Maa, ARAB. Ayar, Ayar-tawar,31mAr.
Hu, . . . ASSYRIAN. Ab, PERS.
Burnt Ku, . . . SerrniAx.
Yuh-yih, . . CHIN. Tanni, . . . . TAM.
Shwui, „ Ncru, TEL.
Ga. Chu, Ti B.
Water, with the Hindus, is used as a synonym for climate. Ab-o-howa, or water and air, is applied similarly by the Muhammadans. Civilisa tion, society, government, law, appear to have originated in countries which have certain water ino.-places or great rivers or perpetual springs, an wells have led men to congregate at particular watering spots. Fountains sacred to the sun and other deities were common to the Persians, Scythians, and Hindus, and both the last offered steeds to him in sacrifice. The Hindu races at the beginning of their religious rites made a pre liminary offering of water, called Ankurapana. Few Hindu sects will tako water to drink froin each other. In Western Gitjerat it is customary for Brahmans to use brass or copper vessels belonging to persons of other castes, af ter they have scrubbed them well with dust and water, and washed them. A leathern bucket need only be washed, because, having come originally from the house of the tanner, who is a person of very low caste, it is supposed that no further defilement can happen to it. Some strict Brahmans, however, will neither drink water which has been drawn in a leathern bucket, nor even use it for ablutions. In parts of Western Gujerat there is frequently but one well in a village, in which case the out castes draw water on one side of it and retire, and when they aro gone Brahmans and other castes come and draw water from the other side. It is usually the case that there are many wells in a village, and that one is specially set apart for out-castes. A well is defiled if a dog or other animal have fallen into it, and, for ita purification, water must be drawn from it five times, and Ganges water or cow's urine poured into it. If a Brahman or Wania woman, returning home vrith water from a well, meet a funeral, she will some times throw away the vvater at once as defiled, sometiines veil herself and move aside, averting her face, and if the corpse be not carried within a few paces of where she stands, the water is pre served from defilement. The dead body of an
animal defiles also, and if one happen to lie on the way to tho well, no water is procurable until it has been removed, and the ground has been purified. Some women will throw away the water if a crow alight on the vessel and put his beak into it, but as the caso is rather a common one, other women take no notice of it. The symbols of the three Hindu deities are respect ively Buie, water, and fire. Besides the well known worship of the holy Ganges, the tribes worship other rivers under the name of Gang amma, and in crossing them it is usual to drop a coin into the water as an offering and the price of a safe passage. In the Dekhan and in Ceylon trees and bushes near springs may often be seen covered with votive offerings. The Khond race also worship rivers and fountains. The people of Sumatra are said to pay a kind of adoration t,o the sea, and to make an offering of cakes and sweetmeats on their beholding it for the first time, deprecating its power of doing them harm. The offerings on the Ganges to Khaja Khizr are of this character.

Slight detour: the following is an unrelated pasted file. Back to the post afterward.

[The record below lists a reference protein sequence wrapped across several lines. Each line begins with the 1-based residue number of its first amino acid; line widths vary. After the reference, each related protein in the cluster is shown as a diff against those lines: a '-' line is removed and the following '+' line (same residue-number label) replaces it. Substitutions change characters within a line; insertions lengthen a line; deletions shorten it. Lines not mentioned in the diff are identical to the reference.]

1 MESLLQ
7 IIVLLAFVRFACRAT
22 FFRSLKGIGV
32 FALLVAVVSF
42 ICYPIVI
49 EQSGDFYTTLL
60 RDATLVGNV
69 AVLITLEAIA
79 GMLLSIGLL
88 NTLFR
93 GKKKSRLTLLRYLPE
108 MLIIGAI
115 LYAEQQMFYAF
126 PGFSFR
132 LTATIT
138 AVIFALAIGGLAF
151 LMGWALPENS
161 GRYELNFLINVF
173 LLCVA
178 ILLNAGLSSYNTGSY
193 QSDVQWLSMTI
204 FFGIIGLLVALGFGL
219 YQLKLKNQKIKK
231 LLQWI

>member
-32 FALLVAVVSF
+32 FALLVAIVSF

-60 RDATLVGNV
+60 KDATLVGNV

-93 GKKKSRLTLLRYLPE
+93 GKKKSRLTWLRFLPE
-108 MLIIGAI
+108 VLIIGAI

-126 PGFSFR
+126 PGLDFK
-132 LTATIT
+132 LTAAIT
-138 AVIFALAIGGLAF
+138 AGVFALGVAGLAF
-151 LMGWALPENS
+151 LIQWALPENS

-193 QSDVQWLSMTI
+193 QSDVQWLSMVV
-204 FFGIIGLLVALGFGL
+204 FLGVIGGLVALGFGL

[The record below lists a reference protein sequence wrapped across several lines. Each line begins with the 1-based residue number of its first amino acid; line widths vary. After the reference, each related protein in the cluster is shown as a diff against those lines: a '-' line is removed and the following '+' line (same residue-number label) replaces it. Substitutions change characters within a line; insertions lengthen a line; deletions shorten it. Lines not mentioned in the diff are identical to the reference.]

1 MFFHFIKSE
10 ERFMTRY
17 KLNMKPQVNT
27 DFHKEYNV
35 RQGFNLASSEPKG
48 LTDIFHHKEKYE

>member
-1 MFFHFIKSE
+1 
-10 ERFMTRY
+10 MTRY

In the Panjab four kinds of water are found in tho Rewari wells, all of which are used in irriga tion, but tho produce of each varies The first is Shirin or Mitlia, i.e. sweet water, the irrigation from which, in common seasons, does not produce such remarkably fine crops as the other kinds ; but this is infinitely more than compensated by the fact that, in drought years, the produce is certain and abundant.
Second, Matwalla or hard water, the land irrigated by which produces very fine crops, except in drought years, when they are rather inferior, though still good and certain.
Third, Malinalla or brackish water, with which good crops but inferior vegetables are produced in common years ; in drought, however, both aro inferior.